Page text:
3:40 p.m., Feb. 28, 2011----Renowned sculptor Melvin Edwards and famous poet and performance artist Jayne Cortez will be the featured speakers for the 2011 Paul R. Jones Lecture, which is scheduled at 6 p.m., Monday, March 7, in the Trabant University Center Theatre.
The free public program, “Visual/Verbal Dialogue,” is a ratre collaborative presentation, providing an exceptional opportunity for their personal, political and artistic voices to come together in celebration of the arts.
Both speakers bring with them years of experience and impressive resumes.
Edwards, one of America's most widely collected and sought after contemporary sculptors, has regularly exhibited sculptures and prints since the 1960s. Drawing inspiration from Africa, where he currently spends several months each year working as a sculptor in Sengal, Edwards has created a politically and aesthetically profound body of art. His sculptures are in the permanent collections of several major institutions, including the Metropolitan Museum of Art and the Museum of Modern Art in New York City; the Houston Museum of Fine Arts; and the Los Angeles County Museum of Art.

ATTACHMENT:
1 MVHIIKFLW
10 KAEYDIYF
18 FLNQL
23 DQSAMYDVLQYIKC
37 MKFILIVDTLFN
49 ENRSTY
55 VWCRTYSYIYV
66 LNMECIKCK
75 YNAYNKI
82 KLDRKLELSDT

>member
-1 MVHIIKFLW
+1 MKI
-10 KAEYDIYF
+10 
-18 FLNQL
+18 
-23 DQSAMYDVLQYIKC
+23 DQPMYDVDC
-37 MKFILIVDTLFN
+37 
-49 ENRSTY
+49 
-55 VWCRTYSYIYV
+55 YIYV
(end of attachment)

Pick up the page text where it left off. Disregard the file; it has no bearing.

Cortez has written 10 books of poetry and performs her poetry with music on nine recordings. President of the Organization of Women Writers of Africa Inc., she has presented her work and ideas at universities, museums and festivals in Africa, Asia, Europe, South America, the Caribbean and the United States. She is well known for her political, surrealistic, dynamic innovations in lyricism and visceral sound. Her many honors include awards from Arts International and the National Endowment for the Arts, as well as the International African Festival Award, the Langston Hughes Award and the American Book Award.
The lecture, sponsored by the Paul R. jones Initiative of the University of Delaware, is held in conjunction with the University Museums' Bodyscapes exhibition at Mechanical Hall Gallery and is part of the Art of Liberation Visiting Artists Lecture Series, which is funded by the Interdisciplinary Humanities Research Center and the Delaware Humanities Forum. For more information, visit www.udel.edu/art and www.udel.edu/museums.
Article by Greta Gibboney